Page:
Contract Negotiations

Contract Ratification Q & A. South Hagerstown High School Auditorium. tonight – Sept 5 @4:15pm. If you are a late school, please arrive when you are able; we will be available for all members.

Agreement Table for WCTA – this shows the Topic of Negotiation and the Date Tentative Agreement on the topic was reached

Tentative agreement – This item is 72 pages long. Please read through the entire document

Ratification vote due at WCTA office – Sept 19, 2017

Article from Herald Mail, Sept 1, 2017

A restructured salary scale for Washington County Public Schools teachers is part of a new multiyear contract that is now awaiting ratification, an official with the teachers union confirmed Friday.

Neil Becker, president of the Washington County Teachers Association, did not provide specifics about the terms of the tentative deal, but said the new salary scale provides union members and the school board with “a very clear vision of salary and how to budget for salary.” He said the negotiated scale includes “smooth, even steps” from the bottom to the top, calling the old scale “very choppy.” “We think that the new scale that was developed is an effective way to respect the professionalism of the teachers and compensate them fairly,” Becker said.

The school system on Thursday announced it had reached tentative agreements for new contracts with both the teachers and educational support personnel unions. Details of the deals were not immediately released, pending ratification by both bargaining groups.

The contracts would then be presented for approval by the Washington County Board of Education, likely at the board’s Sept. 26 meeting.

The tentative deal with the teachers came on the eve of mediation to begin resolving an impasse in contract negotiations. Becker credited schools Superintendent Boyd Michael for leading the charge to find common ground for a new contract. He said the union was contacted by the first-year superintendent to see if the two sides were open to discussing alternatives to some issues in question. “We took that opportunity to meet with representatives of the board and the team, and we were able to find common ground on a lot of things,” he said. “We felt it was in the best interest of the school system and the association members to resolve this as smoothly, as quickly, and as amicably as possible.”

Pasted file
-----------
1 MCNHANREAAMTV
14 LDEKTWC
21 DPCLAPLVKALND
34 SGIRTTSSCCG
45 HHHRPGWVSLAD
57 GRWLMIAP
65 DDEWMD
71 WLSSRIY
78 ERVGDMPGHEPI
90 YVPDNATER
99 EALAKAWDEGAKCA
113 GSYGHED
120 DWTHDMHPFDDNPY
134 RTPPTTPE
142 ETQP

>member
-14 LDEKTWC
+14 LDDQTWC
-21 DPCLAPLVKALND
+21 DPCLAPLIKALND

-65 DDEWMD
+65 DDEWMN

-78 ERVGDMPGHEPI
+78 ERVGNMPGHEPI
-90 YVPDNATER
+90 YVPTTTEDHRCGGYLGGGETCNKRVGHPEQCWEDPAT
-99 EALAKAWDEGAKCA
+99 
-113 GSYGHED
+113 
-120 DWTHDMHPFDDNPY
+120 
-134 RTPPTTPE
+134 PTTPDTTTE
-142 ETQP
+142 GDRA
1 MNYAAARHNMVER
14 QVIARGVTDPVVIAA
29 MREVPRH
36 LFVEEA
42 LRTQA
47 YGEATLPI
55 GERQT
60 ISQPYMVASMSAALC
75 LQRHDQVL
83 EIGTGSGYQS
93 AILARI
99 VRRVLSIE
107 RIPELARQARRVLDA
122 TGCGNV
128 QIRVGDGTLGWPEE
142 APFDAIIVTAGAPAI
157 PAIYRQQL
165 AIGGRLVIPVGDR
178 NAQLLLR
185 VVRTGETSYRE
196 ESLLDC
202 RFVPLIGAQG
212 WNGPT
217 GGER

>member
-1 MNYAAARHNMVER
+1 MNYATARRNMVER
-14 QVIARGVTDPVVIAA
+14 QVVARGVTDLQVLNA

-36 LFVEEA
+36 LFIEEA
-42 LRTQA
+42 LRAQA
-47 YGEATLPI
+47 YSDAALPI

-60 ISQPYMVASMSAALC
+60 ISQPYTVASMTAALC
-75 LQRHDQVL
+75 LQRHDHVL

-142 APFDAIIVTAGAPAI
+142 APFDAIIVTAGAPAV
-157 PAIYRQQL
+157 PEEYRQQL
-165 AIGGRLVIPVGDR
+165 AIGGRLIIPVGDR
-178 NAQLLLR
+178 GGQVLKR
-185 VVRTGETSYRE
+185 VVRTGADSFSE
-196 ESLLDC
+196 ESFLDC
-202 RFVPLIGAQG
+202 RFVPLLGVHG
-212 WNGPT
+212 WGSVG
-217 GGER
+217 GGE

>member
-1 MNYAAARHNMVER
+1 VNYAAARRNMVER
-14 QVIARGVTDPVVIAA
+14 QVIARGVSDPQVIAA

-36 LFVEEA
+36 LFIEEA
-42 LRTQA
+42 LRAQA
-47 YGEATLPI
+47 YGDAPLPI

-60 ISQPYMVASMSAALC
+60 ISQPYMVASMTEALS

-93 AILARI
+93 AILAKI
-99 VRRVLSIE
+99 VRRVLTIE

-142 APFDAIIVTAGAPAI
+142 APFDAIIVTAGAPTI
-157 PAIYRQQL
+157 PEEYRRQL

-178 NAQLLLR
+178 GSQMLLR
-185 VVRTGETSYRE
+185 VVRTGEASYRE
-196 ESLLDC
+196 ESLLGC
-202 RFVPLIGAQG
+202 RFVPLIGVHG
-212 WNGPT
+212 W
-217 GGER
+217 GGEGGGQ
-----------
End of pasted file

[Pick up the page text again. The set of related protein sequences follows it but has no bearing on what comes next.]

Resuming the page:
Anne Marie Hines, president of the Washington County Educational Support Personnel, declined comment Friday about details of the new deal before its ratified by the group’s membership of just under 450 employees. “We’re pleased that we were able to reach a tentative agreement,” said Hines, a secretary at Fountain Rock Elementary School. “We’re in the middle of the ratification process now.”

With both deals still tentative, Michael also declined comment Friday.

Becker said the teachers contract, which could last for four to five years, will be revisited annually by both sides to iron out future salary and language conflicts. The proposed contract is expected to be made available on the union’s website in the coming days to allow members to inspect it before voting whether to ratify the agreement, he said.

All unit members will be compensated according to last year’s salary scale, and all language from last year’s Negotiated Agreement is in place as the school year begins. Eleven month employees will receive their first pay of the fiscal year this week; ten month employees will receive their first pay in two weeks.